Information about Middle East Oriente Medio

IV. Labor Market Challenges and Policies

International Monetary Fund
Published Date:
November 1997
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A. Current Policy Approach

The prospects of tighter labor market conditions have already prompted a policy response in several GCC countries to facilitate the absorption of a large number of nationals expected to enter the labor force (see Box 2).10 These policies have many common features. Most importantly, labor market policies are formulated within a broader framework of government expenditure containment and structural reforms aimed at increasing the economies’ resilience to adverse oil market developments and enhancing efficiency by creating a more conducive environment for private sector activity.11 With the recognition that in the period ahead, the responsibility for economic growth and job creation primarily rests with the private sector, policies are being defined in the GCC countries to facilitate the employment of nationals and increase labor market flexibility.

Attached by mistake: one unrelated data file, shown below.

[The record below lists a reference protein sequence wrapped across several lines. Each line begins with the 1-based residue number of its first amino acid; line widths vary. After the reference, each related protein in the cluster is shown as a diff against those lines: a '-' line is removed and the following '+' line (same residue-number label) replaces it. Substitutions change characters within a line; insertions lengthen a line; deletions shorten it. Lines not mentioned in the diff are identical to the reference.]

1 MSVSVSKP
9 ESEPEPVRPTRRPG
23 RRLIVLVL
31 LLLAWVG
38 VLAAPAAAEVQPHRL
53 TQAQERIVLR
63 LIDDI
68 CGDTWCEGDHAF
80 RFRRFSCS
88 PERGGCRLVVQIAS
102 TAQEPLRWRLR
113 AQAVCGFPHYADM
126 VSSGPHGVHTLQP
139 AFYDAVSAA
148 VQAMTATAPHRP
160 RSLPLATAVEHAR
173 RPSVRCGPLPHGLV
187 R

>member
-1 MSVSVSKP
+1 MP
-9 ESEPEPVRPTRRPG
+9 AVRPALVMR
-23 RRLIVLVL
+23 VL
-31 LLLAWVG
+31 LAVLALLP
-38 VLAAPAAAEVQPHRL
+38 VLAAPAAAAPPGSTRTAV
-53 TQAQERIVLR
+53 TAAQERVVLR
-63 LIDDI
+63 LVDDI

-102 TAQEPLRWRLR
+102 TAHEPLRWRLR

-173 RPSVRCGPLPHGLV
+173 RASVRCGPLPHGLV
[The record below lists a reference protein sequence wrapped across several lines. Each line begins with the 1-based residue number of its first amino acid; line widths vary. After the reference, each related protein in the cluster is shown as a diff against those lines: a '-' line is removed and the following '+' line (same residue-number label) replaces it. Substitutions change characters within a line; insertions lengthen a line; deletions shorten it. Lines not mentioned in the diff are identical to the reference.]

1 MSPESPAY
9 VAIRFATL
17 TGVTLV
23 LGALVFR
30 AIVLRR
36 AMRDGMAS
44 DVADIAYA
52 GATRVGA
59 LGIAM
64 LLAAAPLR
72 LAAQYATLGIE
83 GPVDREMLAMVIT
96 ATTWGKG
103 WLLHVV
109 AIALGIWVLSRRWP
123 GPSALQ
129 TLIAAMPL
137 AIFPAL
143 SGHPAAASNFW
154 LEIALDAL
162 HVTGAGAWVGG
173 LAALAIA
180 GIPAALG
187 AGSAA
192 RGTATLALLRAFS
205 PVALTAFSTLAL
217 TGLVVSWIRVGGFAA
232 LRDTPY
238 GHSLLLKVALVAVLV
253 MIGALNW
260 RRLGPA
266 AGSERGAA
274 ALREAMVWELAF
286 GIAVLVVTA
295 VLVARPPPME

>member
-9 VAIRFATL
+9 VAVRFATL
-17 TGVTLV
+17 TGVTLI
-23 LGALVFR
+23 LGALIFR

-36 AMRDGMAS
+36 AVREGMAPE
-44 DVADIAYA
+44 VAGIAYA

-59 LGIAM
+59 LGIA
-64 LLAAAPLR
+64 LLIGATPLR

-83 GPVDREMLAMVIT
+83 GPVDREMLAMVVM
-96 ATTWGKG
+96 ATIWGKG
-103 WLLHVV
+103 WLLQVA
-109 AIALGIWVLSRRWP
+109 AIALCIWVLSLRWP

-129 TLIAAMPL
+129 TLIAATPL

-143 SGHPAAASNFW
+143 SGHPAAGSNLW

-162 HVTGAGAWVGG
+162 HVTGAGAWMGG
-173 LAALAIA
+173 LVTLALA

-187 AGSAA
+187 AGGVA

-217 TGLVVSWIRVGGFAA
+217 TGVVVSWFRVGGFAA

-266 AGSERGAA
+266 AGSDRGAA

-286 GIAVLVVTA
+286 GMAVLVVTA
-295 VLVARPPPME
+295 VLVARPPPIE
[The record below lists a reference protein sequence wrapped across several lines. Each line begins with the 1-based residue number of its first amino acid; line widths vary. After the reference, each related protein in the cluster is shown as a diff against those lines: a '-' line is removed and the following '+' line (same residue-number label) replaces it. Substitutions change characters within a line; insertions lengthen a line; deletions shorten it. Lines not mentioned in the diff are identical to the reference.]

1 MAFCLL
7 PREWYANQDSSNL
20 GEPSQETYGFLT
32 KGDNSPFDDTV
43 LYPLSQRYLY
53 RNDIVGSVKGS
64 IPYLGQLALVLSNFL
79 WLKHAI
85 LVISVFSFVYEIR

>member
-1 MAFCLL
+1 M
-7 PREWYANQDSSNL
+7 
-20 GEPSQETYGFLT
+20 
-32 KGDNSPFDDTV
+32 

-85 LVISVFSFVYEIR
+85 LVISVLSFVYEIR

Box 1.Illustrative Labor Market Scenarios in GCC Countries. 1995-2010 1/

Illustrative scenarios based on simple labor demand and supply functions suggest tighter market conditions in the coming decade. Demand for labor would be affected by slower real GDP growth (2-3 percent a year) and moderate productivity gains. Supply of labor is projected on the basis of population growth, population age and gender profile, and small increases in labor participation rates. Net migration is assumed to be small. On this basis, the overall employment gap - defined as the ratio of the difference between supply and demand for labor to total labor force - would double to 10 percent in the first decade of the next century.

(Average annual changes in percent; employment gap in percent of labor force)

Employment opportunities for foreign labor could become more limited due to slower growth in overall employment and the labor substitution policies pursued by the GCC countries. Neverthless, the GCC countries’ reliance on foreign labor would still remain significant even if all new national entrants to the labor force find employment and foreign labor meets the residual demand.

(In millions)
1/ See appendix for details.

Chart 2.GCC Countries: Government Wages and Expatriate Remittances, 1975-95

Sources: IMF, International Finance Statistics; IMF, World Economic Outlook; and IMF staff calculations.